Saraswati and Ushas in the Harappan Seals

 

Contd.

 

       There is also indirect evidence for the presence of Hinduism in the Indus cities. The name of the Mitanni (14th cent. BC) is an echo of the Vedic Mitra. They worshipped Vedic gods like Indra, Varuna, Mitra and Nasatiya. Again the Kashi people (Kassites) who migrated to Sumer from the Zagros area about 1750 BC also worshipped Hindu gods like Suryash and Maruttash and, according to Toynbee, spoke a Sanskrit-like language. However, it is important to note that the religion of the Harappans may have been substantially different from Vedic religion although the Vedas provide a rough framework for studying it. In this respect the data from the seals assume great importance.

      One of the frequently occurring signs in the seal is the compound symbol which occurs on 236 seals. Many scholars have held that the Indus symbols are often conjugated. Thus the symbol can be seen as a compound between  and the symbol which may represent the sceptre which designated royal authority and may thus be read as ‘Ras’. The symbol-pair   occurs in 131 texts and in many copper plate inscriptions which shows its great religious significance. The ending ‘Tri’ or ’Ti’ is significant and cannot but remind one of the great Tri-names like Saraswati and Gayatri.  As Uksha was often shortened to ‘Sa’ the sign-pair  becomes Sarasa-tri or Sarasvati.

 

       However, Saraswati appears to have been much more than just a river name. Further clarification on Goddess Sarasvati comes from a study of Goddess Ushas.

     From the the Vedas we may now turn to a priceless historical source - Herodotus, who writes,

 

The following are certain Persian customs which I can describe from personal knowledge. The erection of statues, temples, and altars is not an accepted practice amongst them, and anyone who does such a thing is considered a fool, because, presumably, the Persian religion is not anthropomorphic like the Greek. Zeus, in their system, is the whole circle of the heavens, and they sacrifice to him from the tops of mountains. They also worship the sun, moon, and earth, fire, water, and winds, which are their only original deities: it was later that they learned from the Assyrians and Arabians the cult of Uranian Aphrodite. The Assyrian name for Aphrodite is Mylitta, the Arabian Alilat, the Persian Mitra.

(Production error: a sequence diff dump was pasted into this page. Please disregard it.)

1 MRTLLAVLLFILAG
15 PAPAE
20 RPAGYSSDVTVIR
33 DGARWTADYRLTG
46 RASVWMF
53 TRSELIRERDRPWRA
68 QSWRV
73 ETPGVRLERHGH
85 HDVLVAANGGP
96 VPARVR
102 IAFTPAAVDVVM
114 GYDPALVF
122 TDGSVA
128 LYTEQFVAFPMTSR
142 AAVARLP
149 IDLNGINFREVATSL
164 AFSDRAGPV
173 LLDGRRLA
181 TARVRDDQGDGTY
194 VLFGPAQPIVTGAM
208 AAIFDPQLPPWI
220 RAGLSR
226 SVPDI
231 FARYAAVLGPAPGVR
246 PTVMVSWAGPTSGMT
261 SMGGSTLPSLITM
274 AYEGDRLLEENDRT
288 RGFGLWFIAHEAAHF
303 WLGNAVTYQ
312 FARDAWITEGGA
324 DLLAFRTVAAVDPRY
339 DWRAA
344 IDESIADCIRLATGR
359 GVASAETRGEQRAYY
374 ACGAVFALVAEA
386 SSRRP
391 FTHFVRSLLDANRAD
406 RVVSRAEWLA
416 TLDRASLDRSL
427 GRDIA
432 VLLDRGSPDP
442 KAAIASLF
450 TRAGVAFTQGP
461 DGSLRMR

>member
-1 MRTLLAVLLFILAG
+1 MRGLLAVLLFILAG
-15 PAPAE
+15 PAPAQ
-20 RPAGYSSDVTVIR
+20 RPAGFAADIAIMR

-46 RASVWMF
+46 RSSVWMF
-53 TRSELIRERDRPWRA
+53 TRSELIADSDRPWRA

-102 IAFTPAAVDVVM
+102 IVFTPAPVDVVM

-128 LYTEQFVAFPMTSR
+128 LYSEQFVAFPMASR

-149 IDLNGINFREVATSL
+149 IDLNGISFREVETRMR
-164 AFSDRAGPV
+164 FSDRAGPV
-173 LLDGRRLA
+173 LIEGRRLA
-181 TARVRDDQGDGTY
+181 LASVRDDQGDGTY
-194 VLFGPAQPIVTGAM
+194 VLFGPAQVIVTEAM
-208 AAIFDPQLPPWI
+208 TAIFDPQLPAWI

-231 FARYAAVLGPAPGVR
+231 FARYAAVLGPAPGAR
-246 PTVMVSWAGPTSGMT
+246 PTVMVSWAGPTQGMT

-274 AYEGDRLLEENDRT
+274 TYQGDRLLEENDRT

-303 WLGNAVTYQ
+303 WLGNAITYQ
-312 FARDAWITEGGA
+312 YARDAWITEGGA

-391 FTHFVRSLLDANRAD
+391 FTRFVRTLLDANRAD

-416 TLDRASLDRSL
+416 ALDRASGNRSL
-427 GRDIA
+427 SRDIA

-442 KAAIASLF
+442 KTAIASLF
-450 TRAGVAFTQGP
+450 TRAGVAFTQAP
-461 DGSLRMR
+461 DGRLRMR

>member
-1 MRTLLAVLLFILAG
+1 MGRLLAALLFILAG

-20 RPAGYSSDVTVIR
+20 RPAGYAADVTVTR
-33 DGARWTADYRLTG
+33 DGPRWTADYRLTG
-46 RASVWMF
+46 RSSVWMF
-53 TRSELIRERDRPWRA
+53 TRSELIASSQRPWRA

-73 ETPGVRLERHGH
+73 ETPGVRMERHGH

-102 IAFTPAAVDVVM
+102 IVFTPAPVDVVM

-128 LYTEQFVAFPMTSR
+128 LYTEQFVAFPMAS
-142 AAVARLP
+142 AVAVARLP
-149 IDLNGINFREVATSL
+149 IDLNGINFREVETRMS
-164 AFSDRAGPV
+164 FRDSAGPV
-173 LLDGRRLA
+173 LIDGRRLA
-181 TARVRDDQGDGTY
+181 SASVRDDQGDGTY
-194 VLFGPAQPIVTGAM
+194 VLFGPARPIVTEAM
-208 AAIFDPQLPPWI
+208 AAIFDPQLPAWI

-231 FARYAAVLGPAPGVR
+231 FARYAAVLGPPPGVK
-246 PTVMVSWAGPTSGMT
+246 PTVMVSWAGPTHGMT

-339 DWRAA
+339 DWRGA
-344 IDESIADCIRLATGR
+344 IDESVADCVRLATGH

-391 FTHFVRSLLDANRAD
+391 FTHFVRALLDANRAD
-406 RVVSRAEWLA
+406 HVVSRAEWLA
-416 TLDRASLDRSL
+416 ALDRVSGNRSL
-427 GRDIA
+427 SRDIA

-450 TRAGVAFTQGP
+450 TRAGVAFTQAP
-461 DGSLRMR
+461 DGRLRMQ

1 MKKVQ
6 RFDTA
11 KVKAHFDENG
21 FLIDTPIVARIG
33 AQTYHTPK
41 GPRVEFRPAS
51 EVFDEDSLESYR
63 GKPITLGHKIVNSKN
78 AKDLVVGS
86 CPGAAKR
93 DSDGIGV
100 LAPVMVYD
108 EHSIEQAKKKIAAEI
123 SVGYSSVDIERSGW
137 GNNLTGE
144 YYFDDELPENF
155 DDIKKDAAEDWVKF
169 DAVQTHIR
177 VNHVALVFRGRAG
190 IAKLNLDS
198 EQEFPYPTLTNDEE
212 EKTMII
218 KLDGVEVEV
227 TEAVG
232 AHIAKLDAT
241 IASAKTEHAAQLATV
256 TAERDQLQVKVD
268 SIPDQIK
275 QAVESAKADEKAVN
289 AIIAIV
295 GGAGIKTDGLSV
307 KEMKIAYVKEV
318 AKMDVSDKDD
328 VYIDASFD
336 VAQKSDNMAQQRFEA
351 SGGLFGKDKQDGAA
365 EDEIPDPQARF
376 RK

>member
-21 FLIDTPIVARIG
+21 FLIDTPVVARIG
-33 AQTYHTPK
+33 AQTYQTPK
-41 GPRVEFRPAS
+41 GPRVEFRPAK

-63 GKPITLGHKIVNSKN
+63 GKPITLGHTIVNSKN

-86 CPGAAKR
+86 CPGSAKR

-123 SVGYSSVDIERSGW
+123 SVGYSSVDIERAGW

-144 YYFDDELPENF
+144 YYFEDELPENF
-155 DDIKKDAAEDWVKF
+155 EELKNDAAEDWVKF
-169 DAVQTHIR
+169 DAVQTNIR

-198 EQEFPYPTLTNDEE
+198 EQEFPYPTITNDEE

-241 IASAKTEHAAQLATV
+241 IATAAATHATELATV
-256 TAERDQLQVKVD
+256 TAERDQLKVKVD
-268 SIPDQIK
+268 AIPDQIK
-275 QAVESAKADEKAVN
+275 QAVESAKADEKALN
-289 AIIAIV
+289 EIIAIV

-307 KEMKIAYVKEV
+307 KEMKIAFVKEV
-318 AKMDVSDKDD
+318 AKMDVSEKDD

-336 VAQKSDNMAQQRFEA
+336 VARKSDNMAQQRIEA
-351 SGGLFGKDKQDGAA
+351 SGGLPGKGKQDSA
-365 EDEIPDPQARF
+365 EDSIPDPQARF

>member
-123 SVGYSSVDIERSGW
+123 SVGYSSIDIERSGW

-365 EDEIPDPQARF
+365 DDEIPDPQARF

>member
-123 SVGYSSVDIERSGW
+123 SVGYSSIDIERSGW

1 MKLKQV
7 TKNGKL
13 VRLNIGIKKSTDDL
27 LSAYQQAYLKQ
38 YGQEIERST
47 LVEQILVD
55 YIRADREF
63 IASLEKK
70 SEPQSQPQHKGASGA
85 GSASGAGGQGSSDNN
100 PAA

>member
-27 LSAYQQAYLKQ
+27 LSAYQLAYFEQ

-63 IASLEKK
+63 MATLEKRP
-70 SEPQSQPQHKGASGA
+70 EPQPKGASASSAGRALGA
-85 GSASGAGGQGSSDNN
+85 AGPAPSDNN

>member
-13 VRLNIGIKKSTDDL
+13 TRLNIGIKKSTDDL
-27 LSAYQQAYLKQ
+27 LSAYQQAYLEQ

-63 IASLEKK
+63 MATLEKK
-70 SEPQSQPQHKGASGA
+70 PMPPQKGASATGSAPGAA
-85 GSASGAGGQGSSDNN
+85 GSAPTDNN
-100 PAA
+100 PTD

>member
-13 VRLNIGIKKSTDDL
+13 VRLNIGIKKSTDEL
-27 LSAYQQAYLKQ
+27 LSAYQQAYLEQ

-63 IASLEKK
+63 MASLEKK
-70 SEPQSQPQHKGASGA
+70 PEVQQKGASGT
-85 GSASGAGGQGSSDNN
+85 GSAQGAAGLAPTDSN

According to most commentators Herodotus' portrayal of Mitra as a kind of Uranian Aphrodite is a horrible mistake but this may be a hasty conclusion. The great historian, in fact, may be providing a crucial information here that greatly clarifies the complex nature of the god/goddess Mitra in Indo-Iran. Herodotus' 'Persia' often includes 'India' but even here a Goddess named Mitra or Mitrâ is not known. The problem merits study from a wider perspective.

       Is Herodotus referring here to Ushas, "the most graceful creation of the Vedic seers" according to A. A. Macdonell ? It is well known that Mitra and Ushas were both solar deities. In the RigVeda (I.123.5) Ushas is said to be related to Varuna who is often jointly invoked with Mitra. As Varuna is associated with waters, the same may be true of Ushas. Was Ushas the presiding deity at the great bath at Mohenjo-daro?

      Ushas is also described as a sister of Bhaga, who is also a solar God like Mitra. Is the name Bhagavati of Sarasvati (and also of Durga) a reminder of her links with Bhaga who was a brother of Ushas? Bhaga may correspond to Baga of Persia and Mary Boyce writes that Baga also meant Mitra. This indicates a close relation of Ushas with Mitra.

      A striking confirmation of the identification of the symbol as Uksha(n) comes from a seal depicting a king kneeling before a great goddess who has been identified by some scholars as Ushas.

 

Seal depicting Goddess Ushas and the sign


      The stylized symbol around the goddess clearly suggests the Uksha symbol which appears to be linked to Ushas. From the trident symbol on the head of the goddess surrounded by the symbol , the very important symbol which has a frequency of 118, can be identified as Ushas or Usha. Of the 118 occurrences 110 are in the duplet which seems to have special importance. Ushas can be easily seen to be the feminine counterpart of Uksha.  

Seal no. 4049 reads __ Yamina Saraswati Usha Uksha. Seal no. 5076 10   can be read as __ __ Maha Kal Usha Uksha which may indicate that Ushas was a priestess of Mahakal.

      It is probable that the mythology of Ushas later became transformed into that of the graceful goddess of learning - Saraswati. 

       The father of Ushas was Dyaus, who is probably represented by in the seals. Dyaus later became transformed into the figure of Brahma. Significantly the incestuous relation alleged between Ushas and Dyaus has a counterpart in that between Brahma and Saraswati. Furthermore Asvins are said to be the companions of both Ushas and Saraswati. 

Urania was the muse of astronomy and astrology. Just like Mitra she is associated with stars. The name Urania seems to be related to Varuna and hence also to Mitra.